This overview of the "interdisciplinary discipline" of American Studies will focus on the ways American Studies engages with and departs from other scholarly fields of inquiry. We will study the stories of those who have been marginalized in the social, political, cultural, and economic life of the United States due to their class, race, ethnicity, gender, sexual orientation, religion, citizenship, and level of ability. We will explore contemporary American Studies concerns like racial and class formation, the production of space and place, the consumption and circulation of culture, and transnational histories.

Sophomore Priority

Waitlist for Juniors and Seniors: AMST 115.WL0 (Synonym 59073)

AMST 254.00 The 1930s: Social and Cultural Impact of the Great Depression 6 credits

Open: Size: 25, Registered: 24, Waitlist: 0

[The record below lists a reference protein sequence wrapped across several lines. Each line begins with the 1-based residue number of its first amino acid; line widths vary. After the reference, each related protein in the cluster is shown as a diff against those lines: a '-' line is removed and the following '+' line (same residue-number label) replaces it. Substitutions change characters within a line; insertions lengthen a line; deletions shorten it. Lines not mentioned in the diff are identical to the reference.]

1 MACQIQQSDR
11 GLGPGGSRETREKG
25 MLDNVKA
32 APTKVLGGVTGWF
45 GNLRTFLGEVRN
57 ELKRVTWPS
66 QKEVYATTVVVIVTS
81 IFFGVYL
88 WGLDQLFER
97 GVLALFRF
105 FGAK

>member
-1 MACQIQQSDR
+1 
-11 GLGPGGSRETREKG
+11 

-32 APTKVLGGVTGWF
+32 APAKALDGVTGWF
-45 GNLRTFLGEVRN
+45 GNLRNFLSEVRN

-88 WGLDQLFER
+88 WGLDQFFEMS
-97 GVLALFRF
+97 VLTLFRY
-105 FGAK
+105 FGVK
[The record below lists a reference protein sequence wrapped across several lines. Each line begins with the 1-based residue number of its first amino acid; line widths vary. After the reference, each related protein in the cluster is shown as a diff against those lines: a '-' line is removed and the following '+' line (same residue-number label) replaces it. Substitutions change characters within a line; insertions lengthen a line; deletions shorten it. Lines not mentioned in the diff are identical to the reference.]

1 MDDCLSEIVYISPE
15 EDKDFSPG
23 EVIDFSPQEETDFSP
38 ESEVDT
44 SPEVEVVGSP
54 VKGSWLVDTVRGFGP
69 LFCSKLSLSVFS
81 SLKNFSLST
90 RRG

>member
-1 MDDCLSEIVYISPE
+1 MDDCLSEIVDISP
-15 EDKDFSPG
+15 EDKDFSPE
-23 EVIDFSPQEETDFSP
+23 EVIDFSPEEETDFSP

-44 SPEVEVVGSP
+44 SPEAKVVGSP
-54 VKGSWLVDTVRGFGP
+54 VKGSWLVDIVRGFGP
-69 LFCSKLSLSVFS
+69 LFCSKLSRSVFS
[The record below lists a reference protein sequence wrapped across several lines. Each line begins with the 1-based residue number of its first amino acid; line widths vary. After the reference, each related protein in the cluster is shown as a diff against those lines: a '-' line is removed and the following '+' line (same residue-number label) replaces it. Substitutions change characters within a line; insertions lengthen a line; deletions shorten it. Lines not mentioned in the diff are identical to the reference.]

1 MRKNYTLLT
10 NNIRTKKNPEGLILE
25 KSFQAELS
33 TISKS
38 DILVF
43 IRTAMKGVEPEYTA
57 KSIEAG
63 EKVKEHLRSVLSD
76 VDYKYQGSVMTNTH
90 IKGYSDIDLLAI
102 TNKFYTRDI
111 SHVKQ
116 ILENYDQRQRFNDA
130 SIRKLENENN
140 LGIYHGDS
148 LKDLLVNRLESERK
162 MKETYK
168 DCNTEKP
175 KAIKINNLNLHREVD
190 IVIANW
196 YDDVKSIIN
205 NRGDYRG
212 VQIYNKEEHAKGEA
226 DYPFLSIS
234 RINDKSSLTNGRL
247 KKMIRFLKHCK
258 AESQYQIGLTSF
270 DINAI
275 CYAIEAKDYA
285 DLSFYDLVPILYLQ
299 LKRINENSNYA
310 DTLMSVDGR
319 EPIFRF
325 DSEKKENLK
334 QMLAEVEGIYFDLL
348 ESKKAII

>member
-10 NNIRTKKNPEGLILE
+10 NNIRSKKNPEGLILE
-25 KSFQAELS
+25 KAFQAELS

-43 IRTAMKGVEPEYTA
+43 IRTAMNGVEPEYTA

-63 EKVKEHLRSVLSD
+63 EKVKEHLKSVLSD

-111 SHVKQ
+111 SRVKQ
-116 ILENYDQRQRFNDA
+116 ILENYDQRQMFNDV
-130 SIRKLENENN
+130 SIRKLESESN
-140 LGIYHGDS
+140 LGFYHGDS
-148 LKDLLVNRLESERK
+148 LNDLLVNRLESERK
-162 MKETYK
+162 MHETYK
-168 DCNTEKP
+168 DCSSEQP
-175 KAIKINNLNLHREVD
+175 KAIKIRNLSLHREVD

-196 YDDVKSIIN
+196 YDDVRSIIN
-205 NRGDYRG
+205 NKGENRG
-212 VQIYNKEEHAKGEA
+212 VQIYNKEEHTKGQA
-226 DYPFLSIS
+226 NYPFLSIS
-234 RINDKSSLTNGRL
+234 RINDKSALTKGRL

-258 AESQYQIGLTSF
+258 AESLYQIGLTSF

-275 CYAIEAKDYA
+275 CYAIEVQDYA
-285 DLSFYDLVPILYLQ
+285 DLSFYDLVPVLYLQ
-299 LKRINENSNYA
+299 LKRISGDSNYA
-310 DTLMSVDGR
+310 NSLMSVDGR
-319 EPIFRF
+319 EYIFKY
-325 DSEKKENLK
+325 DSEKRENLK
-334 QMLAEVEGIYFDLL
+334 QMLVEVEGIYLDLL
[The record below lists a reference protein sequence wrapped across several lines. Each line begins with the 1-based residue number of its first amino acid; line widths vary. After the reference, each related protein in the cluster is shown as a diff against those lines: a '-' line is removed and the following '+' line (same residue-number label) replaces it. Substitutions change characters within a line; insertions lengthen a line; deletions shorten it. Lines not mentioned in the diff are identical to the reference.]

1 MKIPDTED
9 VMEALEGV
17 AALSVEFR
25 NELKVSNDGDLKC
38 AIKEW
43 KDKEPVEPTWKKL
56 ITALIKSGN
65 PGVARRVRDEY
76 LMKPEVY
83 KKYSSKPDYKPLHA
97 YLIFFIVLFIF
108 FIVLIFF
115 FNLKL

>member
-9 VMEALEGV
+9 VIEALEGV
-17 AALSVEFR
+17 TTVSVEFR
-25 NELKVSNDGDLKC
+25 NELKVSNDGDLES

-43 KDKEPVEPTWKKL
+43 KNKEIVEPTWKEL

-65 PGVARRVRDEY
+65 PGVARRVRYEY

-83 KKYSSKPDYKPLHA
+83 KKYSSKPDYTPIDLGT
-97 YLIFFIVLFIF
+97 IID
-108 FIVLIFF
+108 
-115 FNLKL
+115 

Online Course

MTWTHF
1:00pm2:10pm1:00pm2:10pm1:50pm2:50pm

Instructional Mode:

Online a web-based course that meets virtually

Synonym: 59764

Elizabeth McKinsey

Through cultural manifestations--literature, painting, movies, radio, historic preservation, and music--we will trace progress from shock and despair to hope in the ‘30s and see how Americans of all races and classes coped with the disruptions and opportunities of economic cataclysm, political shifts, new social programs and expectations, and technology. Materials will include texts on the New Deal, labor, the Great Migration and race relations; fiction, essays, and plays by Steinbeck, Nathaniel West, James Agee, Thornton Wilder, Meridel LeSueur, Hurston, and Wright; popular movies and music; and photography, painting, Art Deco, and the 1939 World’s Fair.

AMST 269.00 Woodstock Nation 6 credits

Closed: Size: 25, Registered: 27, Waitlist: 11

Language & Dining Center 104

MTWTHF
11:30am12:40pm11:30am12:40pm11:10am12:10pm

Instructional Mode:

Hybrid combines both required face-to-face and online instruction

Synonym: 59835

Michael J Kowalewski